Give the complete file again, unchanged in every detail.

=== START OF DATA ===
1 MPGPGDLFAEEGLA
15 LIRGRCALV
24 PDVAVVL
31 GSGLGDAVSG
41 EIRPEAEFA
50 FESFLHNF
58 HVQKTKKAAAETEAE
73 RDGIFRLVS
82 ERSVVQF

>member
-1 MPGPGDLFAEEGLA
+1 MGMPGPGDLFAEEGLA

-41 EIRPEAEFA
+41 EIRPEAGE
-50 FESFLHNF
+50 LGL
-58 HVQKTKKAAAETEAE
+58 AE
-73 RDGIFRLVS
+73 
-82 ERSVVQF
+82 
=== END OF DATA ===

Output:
1 MPGPGDLFAEEGLA
15 LIRGRCALV
24 PDVAVVL
31 GSGLGDAVSG
41 EIRPEAEFA
50 FESFLHNF
58 HVQKTKKAAAETEAE
73 RDGIFRLVS
82 ERSVVQF

>member
-1 MPGPGDLFAEEGLA
+1 MGMPGPGDLFAEEGLA

-41 EIRPEAEFA
+41 EIRPEAGE
-50 FESFLHNF
+50 LGL
-58 HVQKTKKAAAETEAE
+58 AE
-73 RDGIFRLVS
+73 
-82 ERSVVQF
+82 